Employment Law (M3012)

30 credits, Level 6

Autumn and spring teaching

Employment Law is one of the fastest growing areas of law and practice: the volume of both case law and legislation is considerable.

The election of a different political party to government inevitably brings new employment legislation in its wake and the current government is producing fairly radical proposals for change.

It is against this backdrop that you'll examine and explore the individual contract of employment and the three-way relationship involving employers, employees and trades unions.

You look at the dramatic changes in working arrangements, such as the growing participation and influence of women in the workforce, coupled with the varied patterns of work (part-time/casual/agency/flexible working).

You also look at the employee/self-employed distinction, the employment contract and its sources - with particular reference to implied terms such as mutual trust and confidence - and also the controversial expansion of employers' liability to encompass psychiatric harm caused by stress at work.

Protection of wages and limitations on working hours, together with 'family-friendly' entitlements covering maternity, paternity, adoptive and parental issues, are also examined. Current topics of interest include whistleblowing, restraint of trade covenants and references.

You also address termination of employment, in particular wrongful and unfair dismissal, redundancy and transfers.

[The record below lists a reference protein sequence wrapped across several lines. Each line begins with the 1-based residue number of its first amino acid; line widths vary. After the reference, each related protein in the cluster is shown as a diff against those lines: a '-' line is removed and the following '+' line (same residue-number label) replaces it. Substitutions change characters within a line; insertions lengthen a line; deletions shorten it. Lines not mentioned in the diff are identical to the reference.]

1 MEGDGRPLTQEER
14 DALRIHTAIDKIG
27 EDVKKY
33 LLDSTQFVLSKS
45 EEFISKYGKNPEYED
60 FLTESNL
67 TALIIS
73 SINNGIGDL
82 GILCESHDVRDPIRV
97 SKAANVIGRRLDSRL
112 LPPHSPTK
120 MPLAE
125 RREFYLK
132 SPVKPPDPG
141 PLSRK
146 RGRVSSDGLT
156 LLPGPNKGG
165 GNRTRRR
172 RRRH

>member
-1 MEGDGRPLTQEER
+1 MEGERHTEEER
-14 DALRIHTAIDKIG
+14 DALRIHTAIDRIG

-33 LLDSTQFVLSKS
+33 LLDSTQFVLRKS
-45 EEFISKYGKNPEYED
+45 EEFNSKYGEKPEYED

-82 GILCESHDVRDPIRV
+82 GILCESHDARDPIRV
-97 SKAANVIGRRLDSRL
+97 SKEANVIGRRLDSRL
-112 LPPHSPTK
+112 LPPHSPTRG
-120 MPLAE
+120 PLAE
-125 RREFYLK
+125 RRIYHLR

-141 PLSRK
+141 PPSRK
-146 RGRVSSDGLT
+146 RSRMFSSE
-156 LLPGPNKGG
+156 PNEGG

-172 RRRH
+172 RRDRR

Finally, you examine the growing subject of discrimination and equality law, including sex, religion or belief, race, disability and age. Equal pay issues are also covered.

This module combines academic aspects with an appreciation of current developments and proposals in this dynamic area of law affecting all our lives.


40%: Lecture
60%: Seminar


60%: Examination (Open examination)
40%: Written assessment (Essay)

Contact hours and workload

This module is 300 hours of work. This breaks down into 44 hours of contact time and 256 hours of independent study.

This module is running in the academic year 2017/18. We also plan to offer it in future academic years. It may become unavailable due to staff availability, student demand or updates to our curriculum. We’ll make sure to let our applicants know of such changes to modules at the earliest opportunity.


This module is offered on the following courses: